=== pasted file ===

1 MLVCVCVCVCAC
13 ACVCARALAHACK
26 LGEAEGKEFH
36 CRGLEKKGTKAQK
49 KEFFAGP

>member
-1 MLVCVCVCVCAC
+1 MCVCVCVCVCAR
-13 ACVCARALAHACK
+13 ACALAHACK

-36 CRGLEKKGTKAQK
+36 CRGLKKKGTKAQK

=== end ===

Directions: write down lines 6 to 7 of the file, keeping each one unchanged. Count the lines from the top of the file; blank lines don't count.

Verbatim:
>member
-1 MLVCVCVCVCAC